Blog on the Run: Reloaded

Tuesday, November 29, 2011 8:39 pm

“When the Constitution became a puppet show.”

Charles Pierce on the impending 25th anniversary of Iran-Contra:

It remains the great lost opportunity. If the crimes of what became known as the Iran-Contra scandal had been investigated the way they should have been — which is to say, had they been investigated all the way up to criminal indictments at the top of the executive branch, and impeachment inquiries into the conduct of relevant officials, including the president — the political world would have been changed utterly, as Mr. Yeats once put it. The ongoing project of turning Reagan into a secular saint at least would have been slowed to a crawl had an inquiry proven in court that he engaged in peddling arms to a terrorist-sponsoring state. (Instead, when we all went nutty on the subject of terrorism in the aftermath of the 9/11 attacks, Iran-Contra hardly got a mention and, to this day, people seem more concerned about the Muslim influence on Butterball turkeys than in the fact that Saint Ronnie once sold missiles to the mullahs.) The George H.W. Bush administration might never have happened, for all that would have meant to George W. Bush’s eventual career. Criminalizing the constitutional crimes that are the inevitable result of the theory of the “unitary executive” might have encouraged the nation to ignore the ravings of an authoritarian lycanthrope like Richard Cheney.

I can remember what happened instead. Washington decided, quite on its own, that “the country” didn’t need another “failed presidency,” so what is now known as The Village circled the wagons to rescue Reagan from his crimes. There was the customary gathering of Wise Men — The Tower Commission — which buried the true scandal in Beltway off-English and the passive voice. There was a joint congressional investigation that served only to furnish people like Oliver North with legal loopholes that prevented their incarceration. There was poor Lawrence Walsh, the special prosecutor, whom everybody wished would simply go away, but who pressed on, making a case that ultimately forced President Poppy Bush to pardon everyone except Shoeless Joe Jackson on his way out the door in 1992.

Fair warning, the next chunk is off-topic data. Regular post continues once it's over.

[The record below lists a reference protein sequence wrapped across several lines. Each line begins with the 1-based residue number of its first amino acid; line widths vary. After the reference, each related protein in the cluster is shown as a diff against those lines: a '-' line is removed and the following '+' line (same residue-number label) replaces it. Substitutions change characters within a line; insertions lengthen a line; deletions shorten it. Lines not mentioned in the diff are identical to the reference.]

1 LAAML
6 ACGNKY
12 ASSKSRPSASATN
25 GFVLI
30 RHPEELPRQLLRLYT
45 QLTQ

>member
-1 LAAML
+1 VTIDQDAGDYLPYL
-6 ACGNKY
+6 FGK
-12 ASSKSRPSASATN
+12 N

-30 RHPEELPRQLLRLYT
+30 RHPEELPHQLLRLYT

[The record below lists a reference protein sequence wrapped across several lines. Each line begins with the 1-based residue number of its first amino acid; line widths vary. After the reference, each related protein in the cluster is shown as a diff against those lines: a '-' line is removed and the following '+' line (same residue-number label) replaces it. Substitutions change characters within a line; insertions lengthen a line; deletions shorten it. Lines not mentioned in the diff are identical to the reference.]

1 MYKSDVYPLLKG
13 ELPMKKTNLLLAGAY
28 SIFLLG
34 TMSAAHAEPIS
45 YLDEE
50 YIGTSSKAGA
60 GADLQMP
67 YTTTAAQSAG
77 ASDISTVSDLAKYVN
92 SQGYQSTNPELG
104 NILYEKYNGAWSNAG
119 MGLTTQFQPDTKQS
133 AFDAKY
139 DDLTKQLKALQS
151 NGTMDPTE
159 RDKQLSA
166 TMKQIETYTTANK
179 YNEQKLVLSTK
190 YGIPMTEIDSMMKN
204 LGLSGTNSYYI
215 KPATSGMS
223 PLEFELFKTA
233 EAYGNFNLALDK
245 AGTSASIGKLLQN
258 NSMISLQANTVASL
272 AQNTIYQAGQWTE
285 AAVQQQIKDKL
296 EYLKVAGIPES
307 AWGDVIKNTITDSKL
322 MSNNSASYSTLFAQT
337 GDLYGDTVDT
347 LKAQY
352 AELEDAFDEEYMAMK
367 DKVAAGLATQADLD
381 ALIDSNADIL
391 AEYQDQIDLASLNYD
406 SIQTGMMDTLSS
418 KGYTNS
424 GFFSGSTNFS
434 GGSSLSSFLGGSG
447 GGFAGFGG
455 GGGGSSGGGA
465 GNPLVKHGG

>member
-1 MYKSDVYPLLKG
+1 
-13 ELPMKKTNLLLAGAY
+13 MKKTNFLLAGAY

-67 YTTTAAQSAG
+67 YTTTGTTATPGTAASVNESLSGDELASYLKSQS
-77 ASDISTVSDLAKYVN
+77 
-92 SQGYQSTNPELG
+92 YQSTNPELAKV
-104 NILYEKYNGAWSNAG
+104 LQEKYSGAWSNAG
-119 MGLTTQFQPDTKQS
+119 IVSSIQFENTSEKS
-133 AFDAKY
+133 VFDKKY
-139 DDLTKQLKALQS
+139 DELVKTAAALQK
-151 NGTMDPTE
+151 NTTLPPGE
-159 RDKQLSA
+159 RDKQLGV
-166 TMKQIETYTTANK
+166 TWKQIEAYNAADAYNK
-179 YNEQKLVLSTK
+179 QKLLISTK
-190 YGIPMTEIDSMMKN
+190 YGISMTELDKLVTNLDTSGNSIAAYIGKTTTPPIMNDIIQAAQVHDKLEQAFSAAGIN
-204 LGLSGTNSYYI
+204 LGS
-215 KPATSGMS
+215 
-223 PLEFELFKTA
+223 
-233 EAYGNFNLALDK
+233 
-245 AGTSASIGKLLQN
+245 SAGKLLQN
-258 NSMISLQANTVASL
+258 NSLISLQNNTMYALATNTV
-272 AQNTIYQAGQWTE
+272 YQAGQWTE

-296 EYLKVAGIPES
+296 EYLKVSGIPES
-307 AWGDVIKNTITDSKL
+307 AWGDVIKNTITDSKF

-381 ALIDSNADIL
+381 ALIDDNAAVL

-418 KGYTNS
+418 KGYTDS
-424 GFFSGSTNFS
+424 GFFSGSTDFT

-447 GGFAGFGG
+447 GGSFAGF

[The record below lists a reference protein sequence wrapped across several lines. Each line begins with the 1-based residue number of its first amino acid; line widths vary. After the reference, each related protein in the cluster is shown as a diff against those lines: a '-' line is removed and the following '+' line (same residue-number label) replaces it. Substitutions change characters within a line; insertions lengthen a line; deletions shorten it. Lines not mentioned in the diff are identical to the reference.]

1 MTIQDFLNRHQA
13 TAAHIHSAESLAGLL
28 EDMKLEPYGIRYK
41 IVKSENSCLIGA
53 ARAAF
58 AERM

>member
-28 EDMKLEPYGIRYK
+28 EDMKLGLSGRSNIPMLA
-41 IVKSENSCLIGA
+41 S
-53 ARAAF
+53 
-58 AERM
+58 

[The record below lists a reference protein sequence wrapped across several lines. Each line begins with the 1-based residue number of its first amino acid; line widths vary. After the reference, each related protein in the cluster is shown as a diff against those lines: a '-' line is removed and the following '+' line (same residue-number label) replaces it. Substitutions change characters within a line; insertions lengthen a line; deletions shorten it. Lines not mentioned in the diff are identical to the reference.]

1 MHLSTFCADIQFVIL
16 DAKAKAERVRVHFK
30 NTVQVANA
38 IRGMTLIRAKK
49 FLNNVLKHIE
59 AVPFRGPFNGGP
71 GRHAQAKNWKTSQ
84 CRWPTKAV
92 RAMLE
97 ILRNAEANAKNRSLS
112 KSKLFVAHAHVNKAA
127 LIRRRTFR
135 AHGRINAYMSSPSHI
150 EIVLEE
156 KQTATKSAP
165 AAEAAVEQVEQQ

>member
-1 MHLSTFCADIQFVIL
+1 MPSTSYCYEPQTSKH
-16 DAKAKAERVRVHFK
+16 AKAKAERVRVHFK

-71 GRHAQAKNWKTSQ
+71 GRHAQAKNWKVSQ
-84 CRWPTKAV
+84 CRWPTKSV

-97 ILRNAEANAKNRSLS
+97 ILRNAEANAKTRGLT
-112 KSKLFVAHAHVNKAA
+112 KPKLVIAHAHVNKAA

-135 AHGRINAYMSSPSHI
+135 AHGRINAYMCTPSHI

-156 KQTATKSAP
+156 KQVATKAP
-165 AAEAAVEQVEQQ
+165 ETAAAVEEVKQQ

The press was next to useless. (Mark Hertsgaard’s On Bended Knee is the essential text here.) Hell, the scandal was uncovered by two guys in Beirut with a mimeograph machine. And while there was some excellent work done in spots by the elite American press, the general tone was that the scandal was “too complex” for the country to follow, which led to its having “dragged on too long” and to the eventual dissipation of its political force. (This was a trial run for the infantilization of political self-government, by which the self-governing public is treated as though it were made of candyglass. The masterwork in this regard was the haste to settle the “dangerous uncertainity” surrounding the 2000 presidential election, when almost every poll indicated that the country was perfectly willing to live through a constitutional crisis so long as the crisis followed the Constitution.) This was, of course, nonsense. The Whitewater scandal was insanely complex, largely because there was virtually nothing to the damned thing, and that dragged on all the way to an impeachment trial in the Senate.

Compared to a real-estate scam masterminded by crooks and loons in Arkansas that somehow led to hearings on what the president did with his pee-pee, Iran-Contra was a straightforward constitutional B&E. The Reagan people wanted to fight a war in Central America. Congress did its constitutional duty and shut off the money. The administration then broke the law by arranging private funding for its pet war. One of the ways it did that was to sell military hardware to the government of Iran, which sponsored not only terrorism, but also the kidnapping of various American citizens abroad. All of this was in service to a private foreign policy, devoid of checks and balances, and based on a fundamental contempt for the Constitution and the rule of law. As [the National Security Archive’s Peter] Kornbluh writes, the following ensued:

There were illegal arms transfers to Iran, flagrant lying to Congress, soliciting third country funding to circumvent the Congressional ban on financing the contra war in Nicaragua, White House bribes to various generals in Honduras, illegal propaganda and psychological operations directed by the CIA against the U.S. press and public, collaboration with drug kingpins such as Panamanian strongman Manuel Noriega, and violating the checks and balances of the Constitution.